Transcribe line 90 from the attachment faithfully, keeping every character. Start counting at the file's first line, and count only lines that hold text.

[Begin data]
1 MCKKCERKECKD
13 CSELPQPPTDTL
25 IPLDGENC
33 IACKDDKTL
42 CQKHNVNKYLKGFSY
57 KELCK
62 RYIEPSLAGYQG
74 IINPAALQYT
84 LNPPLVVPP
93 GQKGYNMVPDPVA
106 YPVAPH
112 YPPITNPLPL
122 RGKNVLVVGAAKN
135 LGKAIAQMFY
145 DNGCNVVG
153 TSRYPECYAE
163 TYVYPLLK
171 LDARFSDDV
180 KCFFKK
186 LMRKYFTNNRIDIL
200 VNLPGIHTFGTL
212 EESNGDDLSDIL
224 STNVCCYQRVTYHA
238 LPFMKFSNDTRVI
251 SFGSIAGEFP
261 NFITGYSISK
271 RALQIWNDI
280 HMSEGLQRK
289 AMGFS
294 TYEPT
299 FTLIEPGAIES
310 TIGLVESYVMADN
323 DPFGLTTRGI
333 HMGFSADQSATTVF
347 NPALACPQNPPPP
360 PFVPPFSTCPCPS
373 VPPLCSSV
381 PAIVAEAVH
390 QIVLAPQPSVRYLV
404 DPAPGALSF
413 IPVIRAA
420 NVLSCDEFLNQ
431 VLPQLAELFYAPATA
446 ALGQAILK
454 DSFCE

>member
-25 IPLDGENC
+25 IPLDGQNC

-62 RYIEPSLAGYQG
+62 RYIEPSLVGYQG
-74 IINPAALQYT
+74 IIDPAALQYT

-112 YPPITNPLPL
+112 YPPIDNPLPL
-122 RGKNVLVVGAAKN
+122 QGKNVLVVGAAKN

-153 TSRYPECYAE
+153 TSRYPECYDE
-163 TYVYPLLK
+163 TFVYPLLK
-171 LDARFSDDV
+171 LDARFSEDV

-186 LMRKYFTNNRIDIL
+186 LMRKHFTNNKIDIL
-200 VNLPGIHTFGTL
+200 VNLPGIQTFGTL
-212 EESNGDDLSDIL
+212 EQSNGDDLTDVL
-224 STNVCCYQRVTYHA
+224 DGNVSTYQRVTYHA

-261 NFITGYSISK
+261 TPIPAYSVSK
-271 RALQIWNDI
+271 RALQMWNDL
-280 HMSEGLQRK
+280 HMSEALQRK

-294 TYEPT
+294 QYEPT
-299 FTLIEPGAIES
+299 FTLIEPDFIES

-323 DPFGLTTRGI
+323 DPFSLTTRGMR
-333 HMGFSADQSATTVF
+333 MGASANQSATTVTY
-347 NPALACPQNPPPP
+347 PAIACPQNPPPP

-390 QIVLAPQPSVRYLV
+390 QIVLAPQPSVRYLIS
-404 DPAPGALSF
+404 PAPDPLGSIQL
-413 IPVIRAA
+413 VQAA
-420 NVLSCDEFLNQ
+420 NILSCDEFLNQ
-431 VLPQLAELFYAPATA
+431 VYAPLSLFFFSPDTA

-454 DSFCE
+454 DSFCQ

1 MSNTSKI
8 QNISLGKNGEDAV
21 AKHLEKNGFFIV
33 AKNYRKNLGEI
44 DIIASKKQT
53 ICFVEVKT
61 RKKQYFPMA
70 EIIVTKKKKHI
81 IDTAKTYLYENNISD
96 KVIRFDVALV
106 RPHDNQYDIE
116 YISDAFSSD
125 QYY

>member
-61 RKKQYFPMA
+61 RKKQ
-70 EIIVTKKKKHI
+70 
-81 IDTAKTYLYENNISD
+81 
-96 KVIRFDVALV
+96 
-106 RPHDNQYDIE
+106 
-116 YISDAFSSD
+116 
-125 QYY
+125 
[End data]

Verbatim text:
+404 PAPDPLGSIQL